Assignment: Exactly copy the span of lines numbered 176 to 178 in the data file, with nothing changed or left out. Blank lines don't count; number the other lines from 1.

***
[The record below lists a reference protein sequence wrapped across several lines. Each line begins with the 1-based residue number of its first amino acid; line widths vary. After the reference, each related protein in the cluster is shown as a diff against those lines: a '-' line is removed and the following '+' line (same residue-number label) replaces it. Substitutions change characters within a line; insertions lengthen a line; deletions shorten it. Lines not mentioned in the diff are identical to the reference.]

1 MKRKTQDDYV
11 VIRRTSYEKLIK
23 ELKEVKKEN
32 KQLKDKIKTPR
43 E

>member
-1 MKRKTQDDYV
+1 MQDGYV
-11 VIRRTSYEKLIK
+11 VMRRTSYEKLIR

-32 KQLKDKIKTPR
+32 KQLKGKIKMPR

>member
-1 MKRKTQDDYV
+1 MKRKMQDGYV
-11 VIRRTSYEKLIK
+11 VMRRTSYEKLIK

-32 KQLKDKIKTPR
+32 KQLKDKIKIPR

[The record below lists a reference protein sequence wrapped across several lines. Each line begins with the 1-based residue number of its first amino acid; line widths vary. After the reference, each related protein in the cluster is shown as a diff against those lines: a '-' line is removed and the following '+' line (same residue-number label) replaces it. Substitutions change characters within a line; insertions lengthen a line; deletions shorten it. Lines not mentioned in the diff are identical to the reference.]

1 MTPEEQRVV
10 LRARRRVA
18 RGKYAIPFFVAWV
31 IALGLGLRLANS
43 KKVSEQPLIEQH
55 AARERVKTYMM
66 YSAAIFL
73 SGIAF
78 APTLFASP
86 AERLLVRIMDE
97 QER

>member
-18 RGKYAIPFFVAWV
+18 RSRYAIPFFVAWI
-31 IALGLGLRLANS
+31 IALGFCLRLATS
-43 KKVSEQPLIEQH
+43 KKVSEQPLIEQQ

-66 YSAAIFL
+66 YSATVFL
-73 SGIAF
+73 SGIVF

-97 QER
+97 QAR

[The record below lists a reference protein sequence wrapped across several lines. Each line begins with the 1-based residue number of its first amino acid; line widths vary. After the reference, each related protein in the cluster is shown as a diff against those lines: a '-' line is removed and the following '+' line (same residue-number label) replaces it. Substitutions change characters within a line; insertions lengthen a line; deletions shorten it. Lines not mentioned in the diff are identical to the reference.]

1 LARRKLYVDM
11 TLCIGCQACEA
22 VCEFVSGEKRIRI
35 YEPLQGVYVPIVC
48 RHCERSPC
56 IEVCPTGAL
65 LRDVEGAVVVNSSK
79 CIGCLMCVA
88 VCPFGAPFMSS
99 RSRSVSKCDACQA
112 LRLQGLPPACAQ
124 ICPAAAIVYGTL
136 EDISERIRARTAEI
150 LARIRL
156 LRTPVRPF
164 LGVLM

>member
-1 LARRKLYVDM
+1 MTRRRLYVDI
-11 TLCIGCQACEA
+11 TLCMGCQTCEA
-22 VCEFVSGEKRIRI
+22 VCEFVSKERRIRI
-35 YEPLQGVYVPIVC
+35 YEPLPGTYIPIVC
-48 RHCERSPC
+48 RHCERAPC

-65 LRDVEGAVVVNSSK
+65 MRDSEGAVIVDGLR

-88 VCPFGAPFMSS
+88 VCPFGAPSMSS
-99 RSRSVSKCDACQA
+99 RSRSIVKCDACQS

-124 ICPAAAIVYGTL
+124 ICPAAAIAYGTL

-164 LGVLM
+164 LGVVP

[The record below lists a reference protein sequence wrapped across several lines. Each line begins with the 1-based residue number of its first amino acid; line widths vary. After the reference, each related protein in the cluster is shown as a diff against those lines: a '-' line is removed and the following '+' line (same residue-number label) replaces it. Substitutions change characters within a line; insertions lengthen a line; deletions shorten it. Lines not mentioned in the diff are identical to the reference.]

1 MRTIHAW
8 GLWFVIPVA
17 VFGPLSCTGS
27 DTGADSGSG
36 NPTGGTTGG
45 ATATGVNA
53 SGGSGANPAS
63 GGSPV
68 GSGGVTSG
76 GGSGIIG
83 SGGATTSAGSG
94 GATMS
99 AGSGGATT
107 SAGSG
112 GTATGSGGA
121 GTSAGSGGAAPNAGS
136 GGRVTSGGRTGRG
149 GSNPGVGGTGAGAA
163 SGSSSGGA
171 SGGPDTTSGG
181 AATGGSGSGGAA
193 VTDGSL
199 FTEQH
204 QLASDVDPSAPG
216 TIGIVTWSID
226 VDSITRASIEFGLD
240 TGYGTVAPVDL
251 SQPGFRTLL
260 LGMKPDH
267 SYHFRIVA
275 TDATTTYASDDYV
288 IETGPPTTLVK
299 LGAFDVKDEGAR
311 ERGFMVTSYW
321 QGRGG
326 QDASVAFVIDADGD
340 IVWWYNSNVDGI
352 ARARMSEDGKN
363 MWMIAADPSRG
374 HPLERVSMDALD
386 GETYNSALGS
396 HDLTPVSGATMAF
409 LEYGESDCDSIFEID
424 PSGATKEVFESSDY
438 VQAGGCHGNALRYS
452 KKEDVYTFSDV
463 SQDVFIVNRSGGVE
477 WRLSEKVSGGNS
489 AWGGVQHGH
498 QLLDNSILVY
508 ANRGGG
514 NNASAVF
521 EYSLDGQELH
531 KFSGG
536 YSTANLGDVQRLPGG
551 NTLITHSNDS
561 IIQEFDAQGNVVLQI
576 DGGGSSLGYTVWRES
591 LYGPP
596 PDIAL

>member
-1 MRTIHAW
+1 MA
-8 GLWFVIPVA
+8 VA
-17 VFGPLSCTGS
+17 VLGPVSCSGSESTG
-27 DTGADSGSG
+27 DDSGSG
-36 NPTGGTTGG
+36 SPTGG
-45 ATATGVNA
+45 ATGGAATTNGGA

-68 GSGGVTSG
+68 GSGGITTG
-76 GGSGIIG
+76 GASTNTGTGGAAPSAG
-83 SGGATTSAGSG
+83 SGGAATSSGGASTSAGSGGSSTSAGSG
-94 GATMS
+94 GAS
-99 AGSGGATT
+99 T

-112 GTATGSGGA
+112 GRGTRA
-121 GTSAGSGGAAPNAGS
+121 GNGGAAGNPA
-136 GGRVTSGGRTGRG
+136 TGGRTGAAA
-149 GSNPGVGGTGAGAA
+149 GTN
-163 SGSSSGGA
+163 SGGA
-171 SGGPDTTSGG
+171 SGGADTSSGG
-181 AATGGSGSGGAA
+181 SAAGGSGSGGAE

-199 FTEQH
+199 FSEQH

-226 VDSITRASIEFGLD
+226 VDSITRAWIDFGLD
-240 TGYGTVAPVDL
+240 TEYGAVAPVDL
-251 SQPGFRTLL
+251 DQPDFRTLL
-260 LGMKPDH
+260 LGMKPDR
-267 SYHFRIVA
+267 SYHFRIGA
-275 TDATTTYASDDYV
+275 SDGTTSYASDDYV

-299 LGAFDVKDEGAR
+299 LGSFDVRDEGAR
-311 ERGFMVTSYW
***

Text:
-163 SGSSSGGA
+163 SGGA
-171 SGGPDTTSGG